3. Return of Materials

Lang argues that Gallagher has failed to allege sufficiently any breach of Section 7(c) because it does not specifically identify the materials that Lang allegedly failed to return.

The Court is not persuaded. The employment agreement expressly requires that Lang "return to the Corporation [Gallagher] all materials and all copies or tangible embodiments of materials" and property of Gallagher. Employment Agreement 15. Gallagher alleges that Lang did not do so, and that it has been harmed by Lang's failure to do so. That is sufficient to state a claim for breach of contract.

For these reasons, with respect to Gallagher's breach of contract claim, Lang's motion to dismiss is DENIED.

B. Intentional and Negligent Interference with Prospective Economic Advantage (Second and Third Causes of Action)

Lang argues that Gallagher failed to state claims for intentional and negligent interference with prospective economic advantage because he did not allege any independent wrongful act.

To state a claim for intentional interference with prospective economic advantage, a plaintiff must allege "(1) an economic relationship between the plaintiff and some third party, with the probability of future economic benefit to the plaintiff; (2) the defendant's knowledge of the relationship; (3) intentional acts on the part of the defendant designed to disrupt the relationship; (4) actual disruption of the relationship; and (5) economic harm to the plaintiff proximately caused by the acts of the defendant.'" Korea Supply Co. v. Lockheed Martin Corp. , 29 Cal.4th 1134, 1153 (2003) (citations omitted). The elements to state a claim for negligent interference with prospective economic advantage are the same, except instead of alleging intentional acts, the plaintiff must allege that the defendant knew or should have known that the relationship would be disrupted if it failed to act with reasonable care; and that the defendant failed to act with reasonable care. Theme Promotions, Inc. v. News Am. Mktg. , 546 F.3d 991, 1004 (9th Cir. 2008). In addition, for either tort, a plaintiff must allege that the defendant's conduct was "wrongful by some legal measure other than the fact of the interference itself." Korea Supply , 29 Cal.4th at 1153. "An act is independently wrongful if it is unlawful, that is, if it is proscribed by some constitutional, statutory, regulatory, common law, or other determinable legal standard." Id. at 1159.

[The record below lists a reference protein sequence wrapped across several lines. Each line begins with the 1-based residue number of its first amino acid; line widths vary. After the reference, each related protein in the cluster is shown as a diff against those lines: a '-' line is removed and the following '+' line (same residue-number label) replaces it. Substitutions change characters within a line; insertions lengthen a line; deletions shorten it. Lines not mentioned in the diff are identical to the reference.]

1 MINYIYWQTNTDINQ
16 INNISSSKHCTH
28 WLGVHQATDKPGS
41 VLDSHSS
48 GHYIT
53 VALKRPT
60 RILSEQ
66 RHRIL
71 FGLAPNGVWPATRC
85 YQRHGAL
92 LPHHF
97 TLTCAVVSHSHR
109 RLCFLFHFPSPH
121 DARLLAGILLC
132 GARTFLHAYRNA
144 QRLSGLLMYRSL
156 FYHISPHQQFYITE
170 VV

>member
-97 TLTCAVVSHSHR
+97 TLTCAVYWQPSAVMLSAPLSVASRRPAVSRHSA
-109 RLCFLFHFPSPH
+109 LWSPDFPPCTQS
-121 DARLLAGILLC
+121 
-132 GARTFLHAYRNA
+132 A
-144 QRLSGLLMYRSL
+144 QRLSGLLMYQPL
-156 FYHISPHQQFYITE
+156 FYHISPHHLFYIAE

In its opposition to the motion, Gallagher argues that Lang committed an independent wrongful act by violating his duty of loyalty and his fiduciary duty set forth in sections 2860 and 2863 of the California Labor Code. However, Gallagher's amended complaint contains no allegations of any duty of loyalty or of fiduciary duty that Lang owed Gallagher, and contains no reference whatsoever to California Labor Code sections 2860 or 2863. Thus, Gallagher has failed to state a claim sufficiently.

More important, Gallagher seeks to use the same factual allegations to support both its breach of contract claim and its claims for intentional and negligent interference with economic advantage. Thus, Gallagher's "allegations sound in contract, not in tort." First Advantage Background Servs. Corp. v. Private Eyes, Inc., No. C-07-2424, Order at 5 (Docket No. 30) (N.D. Cal. Sept. 5, 2007) (citing JRS Prods., Inc. v. Matsushita Elec. Corp. of Am. , 115 Cal.App.4th 168, 181-82 (2004); Khoury v. Maly's of California, Inc. , 14 Cal App. 4th 612, 618 (1993) ("If a contract plaintiff could plead in a conclusory way that the defendant maliciously intended to drive the plaintiff out of business, the tort of interference with prospective business advantage would be routinely pleaded in breach of contract cases.")).